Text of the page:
Widget Context is a WordPress plugin that allows you to specify which areas of your website you’d like to display widgets; the default installation of WordPress generally displays widgets site wide, so the appeal of this plugin is that you can “curate” what’s displayed in areas of your site which, in turn, develops a content “ecosystem”.

And now … the easier-to-understand introduction:

You can use the WordPress plugin ‘Widget Context’ to create unique sidebars which gives you greater control (and design) for your website.

You would do this because:

  • It allows readers to find matching content (and promotions) that you specific based on your analytics and determined value.
  • You can create heavily-branded content “silos” very much as if there are smaller websites within your main website.

For example: you generally use categories for navigation and topics but the sidebar stays the same so an individual seeking everything related to email marketing may also see items such as popular posts, recent comments, ads, and other items in the sidebar; using the plugin you could morph the category, based on parameters, so only email marketing-related items are displayed such as email marketing services, guides, downloads, or even specific opt-in’s for a segment of your email list.

See the possibilities?

Here is how you’d do it:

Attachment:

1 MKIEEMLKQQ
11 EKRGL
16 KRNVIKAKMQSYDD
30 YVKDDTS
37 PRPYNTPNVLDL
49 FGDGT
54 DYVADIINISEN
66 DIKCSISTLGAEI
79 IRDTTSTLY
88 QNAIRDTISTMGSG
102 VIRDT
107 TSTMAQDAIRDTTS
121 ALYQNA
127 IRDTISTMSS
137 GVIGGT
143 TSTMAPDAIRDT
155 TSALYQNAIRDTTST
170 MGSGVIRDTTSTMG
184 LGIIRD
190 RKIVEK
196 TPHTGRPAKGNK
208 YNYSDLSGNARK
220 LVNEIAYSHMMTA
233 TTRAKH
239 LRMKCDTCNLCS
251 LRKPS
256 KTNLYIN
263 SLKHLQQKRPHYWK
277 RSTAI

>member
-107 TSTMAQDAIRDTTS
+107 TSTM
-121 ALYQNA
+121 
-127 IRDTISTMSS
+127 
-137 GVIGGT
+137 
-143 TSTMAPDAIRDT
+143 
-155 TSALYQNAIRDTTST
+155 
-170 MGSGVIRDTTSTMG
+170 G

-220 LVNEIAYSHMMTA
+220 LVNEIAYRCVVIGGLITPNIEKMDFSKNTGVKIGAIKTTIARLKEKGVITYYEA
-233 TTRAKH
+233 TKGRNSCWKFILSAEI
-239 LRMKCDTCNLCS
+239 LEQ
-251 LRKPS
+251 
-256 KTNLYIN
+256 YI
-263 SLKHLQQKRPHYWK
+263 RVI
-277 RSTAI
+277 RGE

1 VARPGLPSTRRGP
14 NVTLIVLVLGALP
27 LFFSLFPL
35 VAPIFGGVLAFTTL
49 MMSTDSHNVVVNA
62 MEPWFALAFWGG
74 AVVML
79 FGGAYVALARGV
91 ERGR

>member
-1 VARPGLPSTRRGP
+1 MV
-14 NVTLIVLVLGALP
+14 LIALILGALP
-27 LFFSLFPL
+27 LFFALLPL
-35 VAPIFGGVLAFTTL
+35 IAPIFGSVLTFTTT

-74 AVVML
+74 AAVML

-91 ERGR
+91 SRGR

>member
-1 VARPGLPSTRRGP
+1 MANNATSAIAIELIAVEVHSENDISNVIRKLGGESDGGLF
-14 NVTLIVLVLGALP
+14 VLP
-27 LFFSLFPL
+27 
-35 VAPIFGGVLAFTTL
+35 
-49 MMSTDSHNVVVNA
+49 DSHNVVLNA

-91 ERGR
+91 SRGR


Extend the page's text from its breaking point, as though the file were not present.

A. Read the documentation and installation guide for Widget Context at WordPress.org.

B. Install the plugin either through a manual upload to your server or within the WordPress ‘plugins’ interface/upload.

Once installed, understanding the features is quite intuitive with features such as:

  • Title – Like other widgets it’s what shows at the top of the area (like a header)
  • Front Page – Only displays the widget on the front page
  • Blog Index – Shows the widget within the blog area of your site
  • All Posts – Every post will have the widget
  • All Pages – Only the pages will display the widgets

These are the main features that you’d most likely use but there are others such as only displaying in tag or author archives, plus you can mix and match so the widget may display on a page but also within specific URL’s based on what you place into the plugin’s feature area.

One of the most power ways to use the plugin is by associating a widget to a specific page/category.

For example:

  • Display a specific affiliate offer based on the page or topic category
  • Include reviews based around the topic discussed in your post to the side
  • Remove advertisements or distracting elements from your sales pages

In all, what you’re doing is creating an “ecosystem” in which everything is related to your desired topic or intentions. You can create pages and posts that increase engagement because it’s only that type of information displayed to the reader rather than taking broad strokes at your marketing.

The entire process of setting up your site with this type of unique display should take you less than an hour though it’s important you spend the time to plan the layout to match your needs.

Do you believe you could increase your profits by creating specific “ecosystems” through curated content and sidebars?